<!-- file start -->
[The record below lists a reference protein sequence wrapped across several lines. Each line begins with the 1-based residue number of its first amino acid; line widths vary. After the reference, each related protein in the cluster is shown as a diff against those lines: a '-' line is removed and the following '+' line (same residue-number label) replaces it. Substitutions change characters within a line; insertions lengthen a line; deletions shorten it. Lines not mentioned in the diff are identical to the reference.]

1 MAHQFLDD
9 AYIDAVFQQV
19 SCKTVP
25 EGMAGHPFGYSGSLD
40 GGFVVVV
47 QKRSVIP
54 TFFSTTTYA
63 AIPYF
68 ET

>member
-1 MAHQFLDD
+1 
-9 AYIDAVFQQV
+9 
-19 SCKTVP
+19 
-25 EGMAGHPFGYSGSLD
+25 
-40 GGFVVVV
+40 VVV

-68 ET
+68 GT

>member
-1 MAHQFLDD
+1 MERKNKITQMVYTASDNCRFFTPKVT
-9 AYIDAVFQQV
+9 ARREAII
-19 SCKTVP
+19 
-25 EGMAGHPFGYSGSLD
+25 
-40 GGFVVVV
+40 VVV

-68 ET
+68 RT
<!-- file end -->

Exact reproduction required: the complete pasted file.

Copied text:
[The record below lists a reference protein sequence wrapped across several lines. Each line begins with the 1-based residue number of its first amino acid; line widths vary. After the reference, each related protein in the cluster is shown as a diff against those lines: a '-' line is removed and the following '+' line (same residue-number label) replaces it. Substitutions change characters within a line; insertions lengthen a line; deletions shorten it. Lines not mentioned in the diff are identical to the reference.]

1 MAHQFLDD
9 AYIDAVFQQV
19 SCKTVP
25 EGMAGHPFGYSGSLD
40 GGFVVVV
47 QKRSVIP
54 TFFSTTTYA
63 AIPYF
68 ET

>member
-1 MAHQFLDD
+1 
-9 AYIDAVFQQV
+9 
-19 SCKTVP
+19 
-25 EGMAGHPFGYSGSLD
+25 
-40 GGFVVVV
+40 VVV

-68 ET
+68 GT

>member
-1 MAHQFLDD
+1 MERKNKITQMVYTASDNCRFFTPKVT
-9 AYIDAVFQQV
+9 ARREAII
-19 SCKTVP
+19 
-25 EGMAGHPFGYSGSLD
+25 
-40 GGFVVVV
+40 VVV

-68 ET
+68 RT